"Salomon’s Vision" by the Island Luminous Editorial Board
Formerly Emperor Faustin Soulouque’s Minister of Finance, Louis Etienne Lysius Félicité Salomon tried earnestly to improve Haiti’s economy once president. He asked French investors to provide the capital needed to create a national bank, which opened in 1880. That same year, he resumed payments on the French indemnity, knowing that the pinch on Haiti’s economy would pay dividends in the future.
Meanwhile, Salomon improved the nation in many other ways. He oversaw the creation of Haiti’s postal system. And he invited a British company to install a telegraph cable that connected Port-au-Prince and Kingston, Jamaica. A second cable was set-up in 1887, connecting Môle St. Nicolas to Santiago de Cuba.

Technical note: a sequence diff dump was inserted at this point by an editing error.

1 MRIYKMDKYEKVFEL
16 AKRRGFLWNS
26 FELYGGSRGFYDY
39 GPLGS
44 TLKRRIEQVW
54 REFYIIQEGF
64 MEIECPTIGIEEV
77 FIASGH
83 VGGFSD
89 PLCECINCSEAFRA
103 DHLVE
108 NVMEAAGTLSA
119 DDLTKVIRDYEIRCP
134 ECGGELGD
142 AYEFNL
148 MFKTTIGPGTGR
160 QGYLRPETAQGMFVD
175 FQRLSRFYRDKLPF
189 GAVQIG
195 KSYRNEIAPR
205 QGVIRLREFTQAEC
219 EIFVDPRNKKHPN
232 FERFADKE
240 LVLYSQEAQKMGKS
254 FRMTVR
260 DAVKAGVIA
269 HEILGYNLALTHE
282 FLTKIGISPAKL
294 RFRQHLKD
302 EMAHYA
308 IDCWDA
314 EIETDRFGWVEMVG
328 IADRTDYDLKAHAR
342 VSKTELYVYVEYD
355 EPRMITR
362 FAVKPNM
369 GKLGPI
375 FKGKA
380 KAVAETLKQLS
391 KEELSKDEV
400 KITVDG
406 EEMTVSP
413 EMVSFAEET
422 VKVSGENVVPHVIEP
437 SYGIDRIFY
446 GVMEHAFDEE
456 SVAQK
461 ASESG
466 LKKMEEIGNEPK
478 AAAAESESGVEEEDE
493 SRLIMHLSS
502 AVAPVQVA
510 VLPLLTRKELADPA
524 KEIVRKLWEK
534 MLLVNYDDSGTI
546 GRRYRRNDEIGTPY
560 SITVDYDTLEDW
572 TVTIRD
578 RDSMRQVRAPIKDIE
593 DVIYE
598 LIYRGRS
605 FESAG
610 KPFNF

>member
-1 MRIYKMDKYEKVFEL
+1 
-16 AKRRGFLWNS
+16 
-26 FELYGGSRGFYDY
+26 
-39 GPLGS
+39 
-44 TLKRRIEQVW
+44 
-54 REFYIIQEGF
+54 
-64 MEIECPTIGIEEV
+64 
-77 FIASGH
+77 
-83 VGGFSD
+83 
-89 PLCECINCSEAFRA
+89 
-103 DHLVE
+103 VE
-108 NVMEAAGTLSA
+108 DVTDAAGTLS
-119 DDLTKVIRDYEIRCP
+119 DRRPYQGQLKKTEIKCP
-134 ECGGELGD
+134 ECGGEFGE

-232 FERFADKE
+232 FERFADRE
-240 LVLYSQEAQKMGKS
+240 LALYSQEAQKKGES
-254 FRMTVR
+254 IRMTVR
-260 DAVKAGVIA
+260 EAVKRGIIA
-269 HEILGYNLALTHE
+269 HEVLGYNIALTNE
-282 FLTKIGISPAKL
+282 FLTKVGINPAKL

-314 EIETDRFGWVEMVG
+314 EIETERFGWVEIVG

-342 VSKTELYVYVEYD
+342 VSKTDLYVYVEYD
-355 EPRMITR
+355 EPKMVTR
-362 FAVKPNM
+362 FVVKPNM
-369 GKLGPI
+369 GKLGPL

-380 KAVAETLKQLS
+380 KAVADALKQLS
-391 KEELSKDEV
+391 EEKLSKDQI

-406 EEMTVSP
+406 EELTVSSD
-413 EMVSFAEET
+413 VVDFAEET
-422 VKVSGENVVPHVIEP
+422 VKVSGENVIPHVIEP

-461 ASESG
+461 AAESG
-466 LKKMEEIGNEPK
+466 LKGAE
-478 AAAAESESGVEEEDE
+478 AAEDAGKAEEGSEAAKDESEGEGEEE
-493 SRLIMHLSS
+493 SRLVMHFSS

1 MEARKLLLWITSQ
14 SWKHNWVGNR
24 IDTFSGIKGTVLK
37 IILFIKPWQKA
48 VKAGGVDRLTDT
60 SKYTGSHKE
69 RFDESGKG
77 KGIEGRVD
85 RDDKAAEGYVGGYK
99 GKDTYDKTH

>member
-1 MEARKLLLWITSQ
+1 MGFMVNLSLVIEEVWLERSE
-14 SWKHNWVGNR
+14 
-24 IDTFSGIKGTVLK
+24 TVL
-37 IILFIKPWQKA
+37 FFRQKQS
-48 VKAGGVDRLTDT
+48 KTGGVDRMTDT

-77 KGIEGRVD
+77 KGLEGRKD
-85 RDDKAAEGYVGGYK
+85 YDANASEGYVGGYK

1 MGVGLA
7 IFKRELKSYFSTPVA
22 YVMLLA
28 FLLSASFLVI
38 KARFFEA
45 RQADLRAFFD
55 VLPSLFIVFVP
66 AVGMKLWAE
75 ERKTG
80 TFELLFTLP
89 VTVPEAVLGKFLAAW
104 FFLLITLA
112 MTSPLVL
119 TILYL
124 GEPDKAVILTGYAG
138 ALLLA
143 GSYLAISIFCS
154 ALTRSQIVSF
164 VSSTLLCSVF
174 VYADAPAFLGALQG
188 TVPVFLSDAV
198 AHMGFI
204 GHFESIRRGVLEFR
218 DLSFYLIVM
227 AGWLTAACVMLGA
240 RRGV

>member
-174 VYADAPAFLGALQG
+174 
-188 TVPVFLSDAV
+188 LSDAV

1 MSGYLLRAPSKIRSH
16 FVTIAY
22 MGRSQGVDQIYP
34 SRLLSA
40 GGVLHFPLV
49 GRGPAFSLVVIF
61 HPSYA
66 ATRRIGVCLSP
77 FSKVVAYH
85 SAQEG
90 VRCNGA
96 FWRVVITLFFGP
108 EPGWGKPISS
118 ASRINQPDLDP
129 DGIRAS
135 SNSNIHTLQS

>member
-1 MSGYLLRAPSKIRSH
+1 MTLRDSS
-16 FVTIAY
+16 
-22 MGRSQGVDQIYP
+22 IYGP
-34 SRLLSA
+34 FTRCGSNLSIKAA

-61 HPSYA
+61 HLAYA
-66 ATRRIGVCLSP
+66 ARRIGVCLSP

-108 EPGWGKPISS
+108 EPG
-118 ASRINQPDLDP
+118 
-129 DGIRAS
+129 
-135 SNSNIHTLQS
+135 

Like he had done with the national bank, Salomon invited Frenchmen, teachers, to try to improve the Lycée Pétion in Port-au-Prince. He also asked the French to send a military mission to Haiti to improve the Haitian army.

Salomon’s military expenditures, however, soon became a burden upon the state, which struggled to overcome numerous obstacles. Between 1881 and 1882, a smallpox epidemic broke out. And the very next year, Salomon’s rival, Boyer-Bazelais, led a revolution, which was ultimately put-down, but with great economic and political costs to the government. Meanwhile, the economy was weakened even further by "l’Affaire des Mandats," an embarrassing scandal at the national bank, where French, English, and American capitalists had been embezzling money with the help of Haitian accomplices.